Phosphorus Key To Forest Decline
Tue, 29 June 2004
Phosphorus Key To Forest Decline
Phosphorus key to why forests decline Forest ecologists have long wondered why forests decline in the absence of catastrophic disturbances. A new study conducted by David Wardle from Landcare Research (New Zealand) and the Swedish University of Agricultural Sciences (Sweden), Lawrence Walker from the University of Nevada, Las Vegas (USA), and Richard Bardgett from the University of Lancaster (UK) has shed new light on this problem.
This study has been published onthe 'Science Express' website, the portal for rapid publication of particularly significant research findings which appear subsequently in print in the prestigious international publication Science (in this case in mid-July). This study investigated natural forested stands across each of six 'chronosequences' or sequences of soils of different ages since the most recent major disturbance.
These sequences were located in a range of climatic zones, including previously burned but now forested islands in northern Sweden, a glacial moraine in Alaska, the entire island chain of Hawaii, dunes in eastern Australia, a glacial moraine in New Zealand and a set of raised marine terraces in New Zealand. All sequences consisted of forested stands, on soils ranging in age from those formed very recently to those aged between several thousand and 4.1 million years.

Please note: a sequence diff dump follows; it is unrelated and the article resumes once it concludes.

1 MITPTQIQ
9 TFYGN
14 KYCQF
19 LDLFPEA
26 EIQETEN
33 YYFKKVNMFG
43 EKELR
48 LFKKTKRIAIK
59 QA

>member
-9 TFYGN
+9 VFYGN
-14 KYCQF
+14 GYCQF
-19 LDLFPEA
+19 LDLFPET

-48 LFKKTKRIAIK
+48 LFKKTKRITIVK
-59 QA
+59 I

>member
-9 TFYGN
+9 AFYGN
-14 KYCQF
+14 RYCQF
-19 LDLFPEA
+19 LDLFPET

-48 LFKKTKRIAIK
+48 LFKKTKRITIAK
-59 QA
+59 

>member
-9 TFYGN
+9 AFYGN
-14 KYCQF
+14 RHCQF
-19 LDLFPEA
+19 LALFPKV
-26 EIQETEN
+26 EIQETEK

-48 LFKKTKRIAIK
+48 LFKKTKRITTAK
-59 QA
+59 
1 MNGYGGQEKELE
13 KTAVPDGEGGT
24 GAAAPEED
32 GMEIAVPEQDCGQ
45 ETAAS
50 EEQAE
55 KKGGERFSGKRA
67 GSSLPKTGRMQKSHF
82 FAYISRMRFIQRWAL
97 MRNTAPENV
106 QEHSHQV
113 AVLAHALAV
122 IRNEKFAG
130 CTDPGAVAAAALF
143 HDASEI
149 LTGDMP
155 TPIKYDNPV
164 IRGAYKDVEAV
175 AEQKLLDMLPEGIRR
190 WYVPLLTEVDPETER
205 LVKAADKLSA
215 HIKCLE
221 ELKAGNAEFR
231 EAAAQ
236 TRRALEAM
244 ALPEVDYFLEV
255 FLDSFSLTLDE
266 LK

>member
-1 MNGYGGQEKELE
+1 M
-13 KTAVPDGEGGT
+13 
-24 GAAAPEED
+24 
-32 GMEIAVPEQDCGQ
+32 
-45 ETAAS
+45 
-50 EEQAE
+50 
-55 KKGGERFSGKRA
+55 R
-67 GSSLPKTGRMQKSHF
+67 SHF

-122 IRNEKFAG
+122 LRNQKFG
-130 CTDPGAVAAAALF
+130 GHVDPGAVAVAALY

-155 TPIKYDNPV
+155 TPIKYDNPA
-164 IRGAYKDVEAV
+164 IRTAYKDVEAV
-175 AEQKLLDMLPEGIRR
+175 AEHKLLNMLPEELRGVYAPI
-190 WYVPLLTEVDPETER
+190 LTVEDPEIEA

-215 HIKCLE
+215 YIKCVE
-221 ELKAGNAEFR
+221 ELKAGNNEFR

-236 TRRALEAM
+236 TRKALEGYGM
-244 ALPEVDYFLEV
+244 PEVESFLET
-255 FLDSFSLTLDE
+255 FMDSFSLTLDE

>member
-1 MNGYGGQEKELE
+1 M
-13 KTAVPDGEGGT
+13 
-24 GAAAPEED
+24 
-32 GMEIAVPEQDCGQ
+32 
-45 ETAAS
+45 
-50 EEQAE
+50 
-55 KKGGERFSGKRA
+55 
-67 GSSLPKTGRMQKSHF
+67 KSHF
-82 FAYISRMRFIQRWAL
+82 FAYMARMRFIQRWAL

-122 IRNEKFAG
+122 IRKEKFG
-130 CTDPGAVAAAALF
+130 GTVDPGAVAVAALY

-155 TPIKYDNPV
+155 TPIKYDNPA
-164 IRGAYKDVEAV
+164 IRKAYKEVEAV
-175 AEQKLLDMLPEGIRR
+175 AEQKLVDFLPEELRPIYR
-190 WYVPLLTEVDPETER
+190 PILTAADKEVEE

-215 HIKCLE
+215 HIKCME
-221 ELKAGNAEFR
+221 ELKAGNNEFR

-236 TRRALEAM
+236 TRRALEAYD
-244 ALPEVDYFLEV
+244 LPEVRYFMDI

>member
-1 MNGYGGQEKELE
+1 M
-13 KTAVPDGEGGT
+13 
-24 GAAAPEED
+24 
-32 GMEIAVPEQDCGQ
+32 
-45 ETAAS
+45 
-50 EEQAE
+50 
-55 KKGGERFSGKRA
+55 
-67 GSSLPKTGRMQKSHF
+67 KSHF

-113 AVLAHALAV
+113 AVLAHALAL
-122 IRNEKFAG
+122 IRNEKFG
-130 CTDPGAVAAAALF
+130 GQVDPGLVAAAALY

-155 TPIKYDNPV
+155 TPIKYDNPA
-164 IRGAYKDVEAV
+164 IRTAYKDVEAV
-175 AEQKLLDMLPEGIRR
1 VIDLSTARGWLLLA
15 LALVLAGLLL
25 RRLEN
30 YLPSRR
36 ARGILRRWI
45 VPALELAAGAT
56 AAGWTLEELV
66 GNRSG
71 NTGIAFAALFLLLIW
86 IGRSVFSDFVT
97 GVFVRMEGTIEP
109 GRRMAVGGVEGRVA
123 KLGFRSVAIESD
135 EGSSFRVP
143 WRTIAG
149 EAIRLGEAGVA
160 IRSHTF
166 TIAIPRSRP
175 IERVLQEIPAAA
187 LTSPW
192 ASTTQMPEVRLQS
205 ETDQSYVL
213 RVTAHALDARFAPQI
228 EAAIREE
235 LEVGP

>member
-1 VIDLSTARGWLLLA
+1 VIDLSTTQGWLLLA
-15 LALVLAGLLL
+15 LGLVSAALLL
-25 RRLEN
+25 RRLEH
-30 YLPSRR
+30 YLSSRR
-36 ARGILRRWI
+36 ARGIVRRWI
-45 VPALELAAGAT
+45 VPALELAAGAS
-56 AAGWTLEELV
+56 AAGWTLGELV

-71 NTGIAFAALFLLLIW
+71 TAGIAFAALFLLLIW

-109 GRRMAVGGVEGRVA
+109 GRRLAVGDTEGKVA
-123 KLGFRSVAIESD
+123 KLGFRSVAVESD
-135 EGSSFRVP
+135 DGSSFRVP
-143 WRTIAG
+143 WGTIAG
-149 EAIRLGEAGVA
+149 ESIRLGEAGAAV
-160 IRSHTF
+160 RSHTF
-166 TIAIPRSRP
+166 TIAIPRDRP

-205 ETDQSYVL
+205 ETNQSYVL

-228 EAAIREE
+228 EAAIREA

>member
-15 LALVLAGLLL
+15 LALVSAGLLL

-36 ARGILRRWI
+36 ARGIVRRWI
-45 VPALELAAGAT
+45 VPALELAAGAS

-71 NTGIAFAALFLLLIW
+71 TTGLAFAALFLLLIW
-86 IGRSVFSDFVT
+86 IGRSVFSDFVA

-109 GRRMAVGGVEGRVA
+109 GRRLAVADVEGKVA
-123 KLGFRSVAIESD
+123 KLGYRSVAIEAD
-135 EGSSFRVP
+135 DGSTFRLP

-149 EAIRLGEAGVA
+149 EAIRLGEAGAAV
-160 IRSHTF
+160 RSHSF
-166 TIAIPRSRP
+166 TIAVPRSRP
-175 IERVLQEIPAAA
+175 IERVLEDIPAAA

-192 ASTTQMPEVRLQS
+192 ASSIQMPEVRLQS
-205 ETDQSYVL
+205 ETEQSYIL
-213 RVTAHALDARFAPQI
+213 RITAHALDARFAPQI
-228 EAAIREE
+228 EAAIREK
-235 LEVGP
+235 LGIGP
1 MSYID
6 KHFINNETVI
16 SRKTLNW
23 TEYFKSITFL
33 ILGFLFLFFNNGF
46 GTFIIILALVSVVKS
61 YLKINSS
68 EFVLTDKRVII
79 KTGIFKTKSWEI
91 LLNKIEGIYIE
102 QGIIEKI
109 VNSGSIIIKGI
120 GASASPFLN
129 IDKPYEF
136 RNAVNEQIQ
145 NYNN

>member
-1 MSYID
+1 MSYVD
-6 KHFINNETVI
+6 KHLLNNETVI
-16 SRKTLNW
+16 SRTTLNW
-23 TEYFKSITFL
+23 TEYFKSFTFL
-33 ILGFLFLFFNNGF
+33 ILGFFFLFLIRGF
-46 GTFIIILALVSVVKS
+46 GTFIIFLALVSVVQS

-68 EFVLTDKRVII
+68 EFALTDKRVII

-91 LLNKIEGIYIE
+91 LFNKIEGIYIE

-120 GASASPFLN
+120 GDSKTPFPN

For all six sequences, forest biomass (mass of trees per unit area) increased initially as soil fertility increased. However, after thousands to tens of thousands of years, forest biomass declined sharply for all sequences, to a level where some sites could no longer support trees.
The researchers found that this decline in all cases was associated with reduced levels of plant-available phosphorus relative to nitrogen in the soil. As soils age, phosphorus becomes increasingly limiting for trees because it is not biologically renewable in the ecosystem. Conversely, nitrogen is biologically renewable (because atmospheric nitrogen can be converted by soil bacteria into forms of nitrogen that trees can use), so nitrogen limitation does not contribute to forest decline in these systems, contrary to popular views.
There was also evidence from this study that phosphorus limitation during the stage of forest decline negatively affected soil organisms, and therefore reduced their potential to release nutrients from the soil for maintaining tree growth. These results have several implications.
First, they show that major disturbances are necessary for rejuvenating forest ecosystems. Disturbances that rejuvenate the system vary for different forests, but can include wildfire, glaciation, or volcanic activity. In the absence of such disturbances, productive forests do not survive indefinitely; eventually phosphorus becomes sufficiently limiting that forests with a high standing biomass can no longer be maintained.
Second, they reveal that forest stands with high biomass represent a transitional phase in the long term (in the order of thousands to tens of thousands of years) and, if left without major disturbances, will then decline.
Finally, they show that very similar patterns of decline, and mechanisms behind this decline, occur for very different types of forest throughout the world, spanning the boreal, temperate and tropical climatic zones.